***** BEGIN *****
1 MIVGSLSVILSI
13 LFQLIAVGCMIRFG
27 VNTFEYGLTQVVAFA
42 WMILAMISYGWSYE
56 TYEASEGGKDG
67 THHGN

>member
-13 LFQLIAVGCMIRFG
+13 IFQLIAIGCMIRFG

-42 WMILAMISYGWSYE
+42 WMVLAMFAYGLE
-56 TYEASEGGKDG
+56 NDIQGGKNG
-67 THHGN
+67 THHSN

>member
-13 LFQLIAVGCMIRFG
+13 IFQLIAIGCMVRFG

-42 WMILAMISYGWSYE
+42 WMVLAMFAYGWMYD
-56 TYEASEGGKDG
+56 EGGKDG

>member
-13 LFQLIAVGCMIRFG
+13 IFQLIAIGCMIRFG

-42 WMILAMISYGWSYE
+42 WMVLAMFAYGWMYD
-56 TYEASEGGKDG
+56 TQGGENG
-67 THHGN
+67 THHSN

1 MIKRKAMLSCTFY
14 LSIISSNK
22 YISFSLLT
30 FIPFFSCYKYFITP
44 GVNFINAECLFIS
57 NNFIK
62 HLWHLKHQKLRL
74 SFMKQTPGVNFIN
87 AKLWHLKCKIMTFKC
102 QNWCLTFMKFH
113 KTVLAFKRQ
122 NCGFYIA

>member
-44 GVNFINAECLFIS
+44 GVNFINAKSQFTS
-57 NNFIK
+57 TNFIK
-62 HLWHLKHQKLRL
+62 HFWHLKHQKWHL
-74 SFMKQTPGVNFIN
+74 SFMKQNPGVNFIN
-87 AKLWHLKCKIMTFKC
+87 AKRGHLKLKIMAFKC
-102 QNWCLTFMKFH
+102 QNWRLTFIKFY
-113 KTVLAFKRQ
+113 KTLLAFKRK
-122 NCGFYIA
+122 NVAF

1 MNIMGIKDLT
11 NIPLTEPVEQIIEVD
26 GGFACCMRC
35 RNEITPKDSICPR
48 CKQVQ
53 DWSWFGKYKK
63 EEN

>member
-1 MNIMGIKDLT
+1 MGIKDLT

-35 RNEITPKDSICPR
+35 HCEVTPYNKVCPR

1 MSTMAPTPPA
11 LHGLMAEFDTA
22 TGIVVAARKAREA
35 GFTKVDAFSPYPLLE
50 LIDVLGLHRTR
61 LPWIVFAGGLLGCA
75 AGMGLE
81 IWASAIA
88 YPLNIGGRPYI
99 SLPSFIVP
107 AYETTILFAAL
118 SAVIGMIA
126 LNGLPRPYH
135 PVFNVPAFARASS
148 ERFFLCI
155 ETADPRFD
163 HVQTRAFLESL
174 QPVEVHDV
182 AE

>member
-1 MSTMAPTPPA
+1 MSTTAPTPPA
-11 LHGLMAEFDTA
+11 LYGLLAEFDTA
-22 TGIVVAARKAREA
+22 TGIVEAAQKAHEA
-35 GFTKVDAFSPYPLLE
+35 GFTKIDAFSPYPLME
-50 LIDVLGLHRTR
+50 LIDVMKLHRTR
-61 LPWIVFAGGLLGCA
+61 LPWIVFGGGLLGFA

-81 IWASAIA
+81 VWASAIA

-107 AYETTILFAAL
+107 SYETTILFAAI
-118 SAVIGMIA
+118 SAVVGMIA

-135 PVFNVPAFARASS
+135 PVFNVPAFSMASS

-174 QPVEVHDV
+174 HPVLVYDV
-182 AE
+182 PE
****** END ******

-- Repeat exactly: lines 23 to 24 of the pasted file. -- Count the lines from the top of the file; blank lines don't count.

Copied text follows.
>member
-13 LFQLIAVGCMIRFG